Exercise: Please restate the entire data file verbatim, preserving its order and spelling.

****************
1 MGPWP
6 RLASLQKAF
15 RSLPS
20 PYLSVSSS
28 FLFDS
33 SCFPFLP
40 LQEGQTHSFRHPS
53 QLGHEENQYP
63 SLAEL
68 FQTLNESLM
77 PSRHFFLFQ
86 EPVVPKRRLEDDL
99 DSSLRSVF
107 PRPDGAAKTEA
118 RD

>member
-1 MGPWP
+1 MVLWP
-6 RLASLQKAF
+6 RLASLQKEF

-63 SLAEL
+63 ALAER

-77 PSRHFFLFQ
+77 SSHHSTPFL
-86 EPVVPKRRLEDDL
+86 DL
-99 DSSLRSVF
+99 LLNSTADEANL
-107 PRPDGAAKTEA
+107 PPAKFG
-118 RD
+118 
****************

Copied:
1 MGPWP
6 RLASLQKAF
15 RSLPS
20 PYLSVSSS
28 FLFDS
33 SCFPFLP
40 LQEGQTHSFRHPS
53 QLGHEENQYP
63 SLAEL
68 FQTLNESLM
77 PSRHFFLFQ
86 EPVVPKRRLEDDL
99 DSSLRSVF
107 PRPDGAAKTEA
118 RD

>member
-1 MGPWP
+1 MVLWP
-6 RLASLQKAF
+6 RLASLQKEF

-63 SLAEL
+63 ALAER

-77 PSRHFFLFQ
+77 SSHHSTPFL
-86 EPVVPKRRLEDDL
+86 DL
-99 DSSLRSVF
+99 LLNSTADEANL
-107 PRPDGAAKTEA
+107 PPAKFG
-118 RD
+118 